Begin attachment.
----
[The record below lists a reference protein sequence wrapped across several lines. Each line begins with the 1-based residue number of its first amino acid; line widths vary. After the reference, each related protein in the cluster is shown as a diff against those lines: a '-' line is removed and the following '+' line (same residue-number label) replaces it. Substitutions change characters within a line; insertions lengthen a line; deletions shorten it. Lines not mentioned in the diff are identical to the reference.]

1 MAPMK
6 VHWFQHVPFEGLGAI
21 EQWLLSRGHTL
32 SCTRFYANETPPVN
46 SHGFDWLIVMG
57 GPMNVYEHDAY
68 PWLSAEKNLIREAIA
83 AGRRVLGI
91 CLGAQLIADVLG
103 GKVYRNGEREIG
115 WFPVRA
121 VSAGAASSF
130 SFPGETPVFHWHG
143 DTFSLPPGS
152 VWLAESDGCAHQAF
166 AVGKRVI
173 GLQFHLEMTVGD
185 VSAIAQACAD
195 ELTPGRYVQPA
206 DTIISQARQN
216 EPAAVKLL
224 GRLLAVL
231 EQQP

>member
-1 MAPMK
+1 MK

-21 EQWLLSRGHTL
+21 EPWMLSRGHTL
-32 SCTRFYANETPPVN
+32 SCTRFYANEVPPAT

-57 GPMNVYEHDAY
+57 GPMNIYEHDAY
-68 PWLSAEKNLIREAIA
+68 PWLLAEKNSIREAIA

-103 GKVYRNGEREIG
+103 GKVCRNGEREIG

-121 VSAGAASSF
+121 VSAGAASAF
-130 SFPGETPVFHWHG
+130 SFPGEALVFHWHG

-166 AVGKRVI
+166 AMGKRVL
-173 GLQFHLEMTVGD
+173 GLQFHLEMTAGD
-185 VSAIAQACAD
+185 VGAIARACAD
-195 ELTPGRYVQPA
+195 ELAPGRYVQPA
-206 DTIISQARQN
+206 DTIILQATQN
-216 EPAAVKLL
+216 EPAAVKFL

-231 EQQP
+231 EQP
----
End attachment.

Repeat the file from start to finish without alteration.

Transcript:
[The record below lists a reference protein sequence wrapped across several lines. Each line begins with the 1-based residue number of its first amino acid; line widths vary. After the reference, each related protein in the cluster is shown as a diff against those lines: a '-' line is removed and the following '+' line (same residue-number label) replaces it. Substitutions change characters within a line; insertions lengthen a line; deletions shorten it. Lines not mentioned in the diff are identical to the reference.]

1 MAPMK
6 VHWFQHVPFEGLGAI
21 EQWLLSRGHTL
32 SCTRFYANETPPVN
46 SHGFDWLIVMG
57 GPMNVYEHDAY
68 PWLSAEKNLIREAIA
83 AGRRVLGI
91 CLGAQLIADVLG
103 GKVYRNGEREIG
115 WFPVRA
121 VSAGAASSF
130 SFPGETPVFHWHG
143 DTFSLPPGS
152 VWLAESDGCAHQAF
166 AVGKRVI
173 GLQFHLEMTVGD
185 VSAIAQACAD
195 ELTPGRYVQPA
206 DTIISQARQN
216 EPAAVKLL
224 GRLLAVL
231 EQQP

>member
-1 MAPMK
+1 MK

-21 EQWLLSRGHTL
+21 EPWMLSRGHTL
-32 SCTRFYANETPPVN
+32 SCTRFYANEVPPAT

-57 GPMNVYEHDAY
+57 GPMNIYEHDAY
-68 PWLSAEKNLIREAIA
+68 PWLLAEKNSIREAIA

-103 GKVYRNGEREIG
+103 GKVCRNGEREIG

-121 VSAGAASSF
+121 VSAGAASAF
-130 SFPGETPVFHWHG
+130 SFPGEALVFHWHG

-166 AVGKRVI
+166 AMGKRVL
-173 GLQFHLEMTVGD
+173 GLQFHLEMTAGD
-185 VSAIAQACAD
+185 VGAIARACAD
-195 ELTPGRYVQPA
+195 ELAPGRYVQPA
-206 DTIISQARQN
+206 DTIILQATQN
-216 EPAAVKLL
+216 EPAAVKFL

-231 EQQP
+231 EQP